FOR IMMEDIATE RELEASE
June 19, 2015
Contact: Susan Norton
Director of Communications
Fayetteville Receives 2015 Mayors’ Climate Protection Award
FAYETTEVILLE, Ark. —Today, at the U.S. Conference of Mayors 83rd Annual Meeting in San Francisco, Mayor Lioneld Jordan accepted a 2015 Mayors’ Climate Protection Award on behalf of the City of Fayetteville.
The City received a Small City Honorable Mention for its Biosolid Reuse Program. Mayor Jordan declared, “This is big day for Fayetteville! Thank you to everyone for making this happen!” The annual awards program, now in its ninth year, recognizes mayors for innovative programs that increase energy efficiency and reduce greenhouse gas emissions. “Since 1970 when the mayors of this nation supported the first Earth Day, mayors have been leading the world in showing how to confront our climate challenges,” said Conference of Mayors CEO and Executive Director Tom Cochran.
Fayetteville’s Biosolid Reuse Program is one of the many innovative methods used by the City to positively affect climate change:
The City of Fayetteville, Arkansas, looked beyond the normal way of doing business and implemented a new idea by drying its biosolids, becoming one of the first cities to pair solar and thermal drying. The city and its service contractor (CH2M HILL) researched options to meet three primary goals: 1) Reduce operating costs, including hauling and landfill fees; 2) Provide a stable, long-term disposal method; and 3) Make a long-term, positive environmental impact. After considering a variety of options, the city determined that a combination of solar and thermal drying of the wet biosolids would be the best course of action. Benefits of drying biosolids include fewer trips to landfills and a final dried biosolids product available for beneficial reuse through land application or fertilizer production, creating a biosolids fertilizer for sale – bringing in revenue to the city and reducing the quantity and weight of biosolids going to landfills, saving in transportation and landfill fees. On a typical day, 100,000 wet pounds of biosolids are generated from the city’s wastewater treatment plants, requiring more than two trips to the landfills, at a cost of nearly $1 million per year in fuel, labor, landfill fees and equipment costs. To compare, in the first six months of 2010, the wastewater plants sent 499 semi-trailer loads filled with 1,906 tons of wet biosolids to landfills. With the dryers, that number dropped by more than 50 percent in the first half of 2012 – only 233 loads going to landfills with a total of 889 tons, and since then the program has improved and further reduced greenhouse gas emissions. The beneficial reuse product available to farmers and residents helps improve soil nutrients and enriches soil on a long-term basis.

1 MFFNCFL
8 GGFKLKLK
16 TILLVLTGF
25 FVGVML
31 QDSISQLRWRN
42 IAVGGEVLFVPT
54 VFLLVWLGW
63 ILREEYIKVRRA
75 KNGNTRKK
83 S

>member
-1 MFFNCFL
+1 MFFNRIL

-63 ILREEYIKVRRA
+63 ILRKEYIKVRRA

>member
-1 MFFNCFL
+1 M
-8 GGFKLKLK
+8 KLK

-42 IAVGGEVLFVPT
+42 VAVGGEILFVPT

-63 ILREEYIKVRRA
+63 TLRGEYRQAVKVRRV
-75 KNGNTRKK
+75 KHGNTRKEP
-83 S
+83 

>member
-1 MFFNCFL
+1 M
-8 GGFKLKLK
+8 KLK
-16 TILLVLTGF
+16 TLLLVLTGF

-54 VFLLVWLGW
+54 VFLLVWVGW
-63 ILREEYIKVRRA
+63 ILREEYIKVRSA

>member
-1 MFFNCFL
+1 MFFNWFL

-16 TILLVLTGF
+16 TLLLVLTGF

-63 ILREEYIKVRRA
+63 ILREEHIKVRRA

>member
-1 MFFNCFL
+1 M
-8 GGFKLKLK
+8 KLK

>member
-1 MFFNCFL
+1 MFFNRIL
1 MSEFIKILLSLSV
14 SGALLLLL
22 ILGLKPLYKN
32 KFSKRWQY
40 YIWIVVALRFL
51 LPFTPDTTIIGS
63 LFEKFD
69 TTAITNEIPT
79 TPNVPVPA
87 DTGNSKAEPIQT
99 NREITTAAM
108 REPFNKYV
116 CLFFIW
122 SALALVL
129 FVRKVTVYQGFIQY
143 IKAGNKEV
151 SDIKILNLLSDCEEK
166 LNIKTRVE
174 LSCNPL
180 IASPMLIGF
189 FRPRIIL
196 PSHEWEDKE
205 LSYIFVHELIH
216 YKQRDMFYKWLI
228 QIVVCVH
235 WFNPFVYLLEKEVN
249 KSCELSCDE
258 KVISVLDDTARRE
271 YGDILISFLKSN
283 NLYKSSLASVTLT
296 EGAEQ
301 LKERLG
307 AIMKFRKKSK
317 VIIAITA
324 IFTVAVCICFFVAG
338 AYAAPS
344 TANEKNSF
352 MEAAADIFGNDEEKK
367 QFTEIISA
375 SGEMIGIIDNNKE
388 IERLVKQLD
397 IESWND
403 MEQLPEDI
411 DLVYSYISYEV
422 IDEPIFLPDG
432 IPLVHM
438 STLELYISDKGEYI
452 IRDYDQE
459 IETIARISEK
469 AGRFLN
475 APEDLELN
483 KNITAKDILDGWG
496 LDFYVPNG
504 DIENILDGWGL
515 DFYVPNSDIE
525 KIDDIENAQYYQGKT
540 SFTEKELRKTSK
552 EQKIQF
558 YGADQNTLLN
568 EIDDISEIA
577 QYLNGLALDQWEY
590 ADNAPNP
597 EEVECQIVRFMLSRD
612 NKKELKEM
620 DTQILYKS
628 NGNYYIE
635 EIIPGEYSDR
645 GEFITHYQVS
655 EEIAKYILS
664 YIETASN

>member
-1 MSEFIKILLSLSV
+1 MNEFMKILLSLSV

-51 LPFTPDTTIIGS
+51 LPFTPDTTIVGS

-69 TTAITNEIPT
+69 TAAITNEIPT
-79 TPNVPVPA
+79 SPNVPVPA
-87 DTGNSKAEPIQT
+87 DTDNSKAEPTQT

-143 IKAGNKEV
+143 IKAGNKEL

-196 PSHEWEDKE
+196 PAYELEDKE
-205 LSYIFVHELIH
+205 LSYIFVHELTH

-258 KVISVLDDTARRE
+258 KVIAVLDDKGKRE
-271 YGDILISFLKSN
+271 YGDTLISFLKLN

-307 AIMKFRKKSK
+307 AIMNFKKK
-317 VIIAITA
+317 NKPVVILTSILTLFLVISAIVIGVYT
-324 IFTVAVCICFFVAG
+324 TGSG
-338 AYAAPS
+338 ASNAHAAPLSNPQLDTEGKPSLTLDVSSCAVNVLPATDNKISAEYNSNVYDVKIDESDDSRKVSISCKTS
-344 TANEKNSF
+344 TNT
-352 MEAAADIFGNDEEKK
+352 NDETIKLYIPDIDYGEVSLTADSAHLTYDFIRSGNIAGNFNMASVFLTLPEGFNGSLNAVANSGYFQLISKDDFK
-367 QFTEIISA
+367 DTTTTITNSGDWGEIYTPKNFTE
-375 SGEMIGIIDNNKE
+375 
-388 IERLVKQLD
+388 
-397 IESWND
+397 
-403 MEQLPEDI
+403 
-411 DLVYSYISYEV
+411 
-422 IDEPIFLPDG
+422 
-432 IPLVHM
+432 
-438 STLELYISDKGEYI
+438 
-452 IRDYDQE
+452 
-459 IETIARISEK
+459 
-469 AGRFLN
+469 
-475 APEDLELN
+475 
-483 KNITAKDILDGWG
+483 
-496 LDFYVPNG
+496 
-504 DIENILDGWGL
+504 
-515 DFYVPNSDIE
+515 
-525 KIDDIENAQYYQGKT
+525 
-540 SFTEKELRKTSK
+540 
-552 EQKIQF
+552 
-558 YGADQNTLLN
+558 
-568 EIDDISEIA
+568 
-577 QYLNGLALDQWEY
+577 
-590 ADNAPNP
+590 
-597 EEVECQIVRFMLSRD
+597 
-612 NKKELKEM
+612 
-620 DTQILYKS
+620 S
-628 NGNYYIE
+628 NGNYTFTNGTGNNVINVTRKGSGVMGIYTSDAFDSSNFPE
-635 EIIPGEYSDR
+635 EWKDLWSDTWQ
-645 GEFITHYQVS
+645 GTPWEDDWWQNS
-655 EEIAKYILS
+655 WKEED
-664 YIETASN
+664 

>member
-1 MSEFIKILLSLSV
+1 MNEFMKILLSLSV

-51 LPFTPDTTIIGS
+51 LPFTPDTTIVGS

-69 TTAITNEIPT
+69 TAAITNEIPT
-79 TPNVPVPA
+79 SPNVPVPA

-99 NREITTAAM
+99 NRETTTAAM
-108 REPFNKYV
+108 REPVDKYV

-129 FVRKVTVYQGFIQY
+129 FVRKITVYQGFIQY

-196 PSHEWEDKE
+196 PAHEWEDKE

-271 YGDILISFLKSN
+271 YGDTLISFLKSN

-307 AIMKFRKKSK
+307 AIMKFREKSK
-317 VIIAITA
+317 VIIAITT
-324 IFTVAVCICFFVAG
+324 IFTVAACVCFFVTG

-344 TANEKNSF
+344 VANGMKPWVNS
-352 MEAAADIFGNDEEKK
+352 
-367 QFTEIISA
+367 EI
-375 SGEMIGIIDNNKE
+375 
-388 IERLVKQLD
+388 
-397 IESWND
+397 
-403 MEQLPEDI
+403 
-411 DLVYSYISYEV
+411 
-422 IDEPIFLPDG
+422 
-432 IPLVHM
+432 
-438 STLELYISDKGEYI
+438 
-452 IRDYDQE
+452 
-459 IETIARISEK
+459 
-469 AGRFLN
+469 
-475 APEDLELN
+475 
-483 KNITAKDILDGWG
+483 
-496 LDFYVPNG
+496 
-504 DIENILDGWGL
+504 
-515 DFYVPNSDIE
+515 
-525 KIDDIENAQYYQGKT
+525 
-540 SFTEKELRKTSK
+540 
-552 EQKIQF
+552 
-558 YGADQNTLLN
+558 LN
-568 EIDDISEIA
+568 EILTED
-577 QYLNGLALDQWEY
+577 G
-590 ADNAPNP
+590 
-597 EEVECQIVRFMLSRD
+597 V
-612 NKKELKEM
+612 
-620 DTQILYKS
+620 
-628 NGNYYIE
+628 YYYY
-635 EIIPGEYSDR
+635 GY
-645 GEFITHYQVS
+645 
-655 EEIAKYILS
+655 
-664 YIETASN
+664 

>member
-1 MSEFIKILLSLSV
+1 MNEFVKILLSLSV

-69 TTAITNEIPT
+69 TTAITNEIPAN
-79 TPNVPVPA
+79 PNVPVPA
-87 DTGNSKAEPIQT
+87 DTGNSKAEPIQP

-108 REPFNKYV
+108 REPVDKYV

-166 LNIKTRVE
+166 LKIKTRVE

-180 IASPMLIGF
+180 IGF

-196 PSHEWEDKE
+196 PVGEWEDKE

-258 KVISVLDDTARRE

Mayor Jordan and Fayetteville received an Honorable Mention in the Small City category. Other recipients included Jonathan F. Mitchell, Mayor of New Bedford (CT), Setti Warren, Mayor of Newton (MA), Kevin McKeown, Mayor of Santa Monica (CA), Laurel Lunt Prussing, and Mayor of Urbana (IL). The Large City Honorable Mentions were awarded to Steve Adler, Mayor of Austin (TX), Marni L. Sawicki, Mayor of Cape Coral (FL), Michael B. Coleman, Mayor of Columbus (OH), Gregory A. Ballard, Mayor of Indianapolis, (IN), and Greg Fischer, Mayor of Louisville (KY).
The two top winners of the 2015 Mayors’ Climate Protection Award were Phoenix, Arizona and Blacksburg, Virginia. Mayor Greg Stanton of Phoenix, Arizona received the award for Energize Phoenix, the city’s energy efficiency program that is saving local businesses and residents $12 million every year. Mayor Ron Rordam of Blacksburg, Virginia was recognized for implementing Solarize Blacksburg, a program that other Virginia communities are adopting as a move toward clean energy.
An independent panel of judges selected the winners from a pool of applicants.